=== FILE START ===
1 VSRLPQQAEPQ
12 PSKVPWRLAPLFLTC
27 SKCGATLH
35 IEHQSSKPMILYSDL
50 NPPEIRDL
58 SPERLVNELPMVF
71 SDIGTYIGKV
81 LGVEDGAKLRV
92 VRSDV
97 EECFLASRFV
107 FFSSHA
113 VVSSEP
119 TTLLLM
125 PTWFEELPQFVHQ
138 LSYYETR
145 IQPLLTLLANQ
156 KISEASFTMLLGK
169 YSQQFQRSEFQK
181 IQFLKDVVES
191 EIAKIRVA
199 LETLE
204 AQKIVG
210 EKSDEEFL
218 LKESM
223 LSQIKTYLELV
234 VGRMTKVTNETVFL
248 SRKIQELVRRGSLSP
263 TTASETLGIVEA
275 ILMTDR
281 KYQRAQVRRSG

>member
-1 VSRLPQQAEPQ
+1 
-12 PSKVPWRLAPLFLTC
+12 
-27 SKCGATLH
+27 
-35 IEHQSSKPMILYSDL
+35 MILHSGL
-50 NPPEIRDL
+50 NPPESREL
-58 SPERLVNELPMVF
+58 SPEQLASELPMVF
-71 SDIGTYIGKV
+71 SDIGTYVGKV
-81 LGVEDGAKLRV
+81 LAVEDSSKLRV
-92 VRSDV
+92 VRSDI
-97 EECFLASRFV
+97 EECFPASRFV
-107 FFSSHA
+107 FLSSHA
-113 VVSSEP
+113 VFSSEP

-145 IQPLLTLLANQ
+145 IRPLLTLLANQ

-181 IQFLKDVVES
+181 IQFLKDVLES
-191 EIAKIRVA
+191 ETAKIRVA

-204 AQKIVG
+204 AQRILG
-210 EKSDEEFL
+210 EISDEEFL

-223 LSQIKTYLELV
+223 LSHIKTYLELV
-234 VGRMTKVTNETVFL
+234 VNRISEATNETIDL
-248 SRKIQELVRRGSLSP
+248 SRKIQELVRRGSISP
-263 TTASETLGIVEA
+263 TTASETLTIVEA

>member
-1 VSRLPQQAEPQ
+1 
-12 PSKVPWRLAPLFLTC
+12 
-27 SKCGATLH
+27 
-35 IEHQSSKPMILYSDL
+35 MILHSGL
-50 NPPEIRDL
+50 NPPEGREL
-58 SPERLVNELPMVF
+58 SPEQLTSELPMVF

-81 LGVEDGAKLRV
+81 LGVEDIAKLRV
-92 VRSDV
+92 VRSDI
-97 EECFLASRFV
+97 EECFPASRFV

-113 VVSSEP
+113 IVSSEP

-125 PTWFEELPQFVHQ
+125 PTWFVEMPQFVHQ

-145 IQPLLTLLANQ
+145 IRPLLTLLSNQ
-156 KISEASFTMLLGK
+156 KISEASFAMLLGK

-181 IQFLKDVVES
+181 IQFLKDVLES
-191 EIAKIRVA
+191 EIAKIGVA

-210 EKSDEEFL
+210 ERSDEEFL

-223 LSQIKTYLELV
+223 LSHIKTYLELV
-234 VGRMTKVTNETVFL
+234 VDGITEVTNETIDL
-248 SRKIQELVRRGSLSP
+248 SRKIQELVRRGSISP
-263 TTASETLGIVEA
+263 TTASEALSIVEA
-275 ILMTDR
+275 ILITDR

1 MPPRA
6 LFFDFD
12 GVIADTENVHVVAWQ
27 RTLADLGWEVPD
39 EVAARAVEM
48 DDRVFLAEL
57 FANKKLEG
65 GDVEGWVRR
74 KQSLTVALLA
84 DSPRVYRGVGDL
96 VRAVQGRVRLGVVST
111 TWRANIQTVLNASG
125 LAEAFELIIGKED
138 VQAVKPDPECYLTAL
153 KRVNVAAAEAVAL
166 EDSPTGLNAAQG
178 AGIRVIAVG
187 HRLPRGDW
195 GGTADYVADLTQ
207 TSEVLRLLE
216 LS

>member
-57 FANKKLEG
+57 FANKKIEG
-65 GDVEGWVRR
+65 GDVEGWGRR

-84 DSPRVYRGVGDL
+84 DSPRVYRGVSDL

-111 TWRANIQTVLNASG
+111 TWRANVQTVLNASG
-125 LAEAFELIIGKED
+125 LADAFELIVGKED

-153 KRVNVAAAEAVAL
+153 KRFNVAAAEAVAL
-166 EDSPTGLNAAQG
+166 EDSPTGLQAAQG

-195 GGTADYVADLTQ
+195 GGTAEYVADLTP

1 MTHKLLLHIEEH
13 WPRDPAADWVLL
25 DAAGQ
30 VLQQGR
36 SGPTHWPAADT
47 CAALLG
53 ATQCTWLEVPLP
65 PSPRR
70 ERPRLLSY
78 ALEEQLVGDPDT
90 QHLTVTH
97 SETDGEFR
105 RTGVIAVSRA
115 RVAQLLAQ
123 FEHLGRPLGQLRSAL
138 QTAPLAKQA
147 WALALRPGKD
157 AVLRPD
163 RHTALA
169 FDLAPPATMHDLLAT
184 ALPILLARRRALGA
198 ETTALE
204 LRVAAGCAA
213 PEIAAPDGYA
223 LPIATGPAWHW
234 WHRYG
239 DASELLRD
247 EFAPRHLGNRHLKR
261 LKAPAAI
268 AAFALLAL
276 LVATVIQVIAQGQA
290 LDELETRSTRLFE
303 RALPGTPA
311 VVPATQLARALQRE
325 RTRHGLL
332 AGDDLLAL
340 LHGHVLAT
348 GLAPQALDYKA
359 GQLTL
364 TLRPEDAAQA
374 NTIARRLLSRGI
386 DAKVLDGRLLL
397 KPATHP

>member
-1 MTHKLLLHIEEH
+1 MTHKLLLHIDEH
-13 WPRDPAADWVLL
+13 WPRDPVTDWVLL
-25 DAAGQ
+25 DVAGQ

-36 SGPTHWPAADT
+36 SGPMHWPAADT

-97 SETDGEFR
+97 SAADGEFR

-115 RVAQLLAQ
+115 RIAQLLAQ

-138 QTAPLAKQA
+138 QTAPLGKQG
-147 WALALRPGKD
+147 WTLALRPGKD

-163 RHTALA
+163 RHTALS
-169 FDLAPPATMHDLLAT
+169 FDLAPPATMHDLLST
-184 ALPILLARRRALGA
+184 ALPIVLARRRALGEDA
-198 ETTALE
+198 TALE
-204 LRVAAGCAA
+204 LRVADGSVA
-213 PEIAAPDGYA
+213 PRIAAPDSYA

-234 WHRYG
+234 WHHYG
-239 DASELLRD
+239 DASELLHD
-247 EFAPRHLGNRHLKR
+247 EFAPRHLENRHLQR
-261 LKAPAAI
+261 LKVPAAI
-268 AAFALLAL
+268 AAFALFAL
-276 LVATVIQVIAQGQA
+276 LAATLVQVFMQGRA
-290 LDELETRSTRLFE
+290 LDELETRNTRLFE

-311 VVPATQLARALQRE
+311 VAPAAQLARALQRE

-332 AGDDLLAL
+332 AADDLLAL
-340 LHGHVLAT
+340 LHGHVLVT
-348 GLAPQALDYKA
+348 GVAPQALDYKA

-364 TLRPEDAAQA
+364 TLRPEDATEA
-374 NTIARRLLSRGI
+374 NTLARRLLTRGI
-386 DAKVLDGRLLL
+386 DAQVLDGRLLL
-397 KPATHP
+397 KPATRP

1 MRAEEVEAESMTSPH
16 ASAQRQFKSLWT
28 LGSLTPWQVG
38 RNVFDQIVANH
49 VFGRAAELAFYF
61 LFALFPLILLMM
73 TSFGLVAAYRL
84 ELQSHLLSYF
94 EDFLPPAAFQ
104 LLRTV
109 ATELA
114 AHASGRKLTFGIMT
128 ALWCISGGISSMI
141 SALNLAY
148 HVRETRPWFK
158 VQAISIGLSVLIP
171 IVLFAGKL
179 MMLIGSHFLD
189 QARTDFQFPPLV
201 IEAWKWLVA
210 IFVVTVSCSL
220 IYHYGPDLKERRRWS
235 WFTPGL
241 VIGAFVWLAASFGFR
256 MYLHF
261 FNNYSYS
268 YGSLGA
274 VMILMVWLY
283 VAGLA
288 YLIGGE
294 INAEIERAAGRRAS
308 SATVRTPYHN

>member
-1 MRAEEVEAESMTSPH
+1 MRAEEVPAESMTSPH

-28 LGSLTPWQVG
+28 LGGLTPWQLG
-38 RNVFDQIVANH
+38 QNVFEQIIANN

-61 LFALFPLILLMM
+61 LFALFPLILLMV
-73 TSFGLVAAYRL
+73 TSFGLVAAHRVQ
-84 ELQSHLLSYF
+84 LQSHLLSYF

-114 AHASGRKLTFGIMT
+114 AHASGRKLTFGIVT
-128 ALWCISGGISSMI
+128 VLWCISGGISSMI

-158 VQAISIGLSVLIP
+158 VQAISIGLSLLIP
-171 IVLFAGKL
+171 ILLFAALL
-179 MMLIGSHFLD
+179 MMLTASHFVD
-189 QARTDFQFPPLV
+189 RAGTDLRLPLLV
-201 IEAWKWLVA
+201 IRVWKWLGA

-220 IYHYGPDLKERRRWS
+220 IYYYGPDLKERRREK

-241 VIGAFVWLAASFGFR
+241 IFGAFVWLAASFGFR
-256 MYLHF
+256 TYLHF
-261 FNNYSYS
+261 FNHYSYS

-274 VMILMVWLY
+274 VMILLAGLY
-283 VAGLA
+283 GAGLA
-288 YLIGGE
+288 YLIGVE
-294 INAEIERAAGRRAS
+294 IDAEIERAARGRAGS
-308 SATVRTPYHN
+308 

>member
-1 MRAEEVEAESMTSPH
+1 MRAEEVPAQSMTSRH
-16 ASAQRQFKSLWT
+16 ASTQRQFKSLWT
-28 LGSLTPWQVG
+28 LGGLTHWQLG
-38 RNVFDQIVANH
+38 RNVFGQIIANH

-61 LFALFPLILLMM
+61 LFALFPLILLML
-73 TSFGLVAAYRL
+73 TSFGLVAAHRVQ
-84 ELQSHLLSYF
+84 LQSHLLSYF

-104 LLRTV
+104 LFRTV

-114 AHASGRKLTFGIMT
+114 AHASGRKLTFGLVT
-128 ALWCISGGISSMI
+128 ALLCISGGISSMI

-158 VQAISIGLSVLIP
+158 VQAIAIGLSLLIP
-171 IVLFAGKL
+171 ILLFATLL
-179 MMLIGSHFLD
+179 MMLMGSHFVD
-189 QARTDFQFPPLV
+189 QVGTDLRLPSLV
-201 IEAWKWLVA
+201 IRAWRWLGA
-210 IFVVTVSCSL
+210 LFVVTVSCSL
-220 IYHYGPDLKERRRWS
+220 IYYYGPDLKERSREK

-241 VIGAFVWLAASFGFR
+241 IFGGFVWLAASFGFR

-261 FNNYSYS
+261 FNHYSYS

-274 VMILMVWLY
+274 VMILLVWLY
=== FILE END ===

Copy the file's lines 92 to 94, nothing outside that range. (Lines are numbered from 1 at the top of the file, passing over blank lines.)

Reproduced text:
+97 EECFPASRFV

-113 VVSSEP
+113 IVSSEP